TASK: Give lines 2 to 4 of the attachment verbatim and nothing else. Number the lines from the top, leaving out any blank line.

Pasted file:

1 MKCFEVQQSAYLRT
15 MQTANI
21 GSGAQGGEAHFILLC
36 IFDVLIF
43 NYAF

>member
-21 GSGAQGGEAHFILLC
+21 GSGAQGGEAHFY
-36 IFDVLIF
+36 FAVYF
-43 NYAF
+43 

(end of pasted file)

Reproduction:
15 MQTANI
21 GSGAQGGEAHFILLC
36 IFDVLIF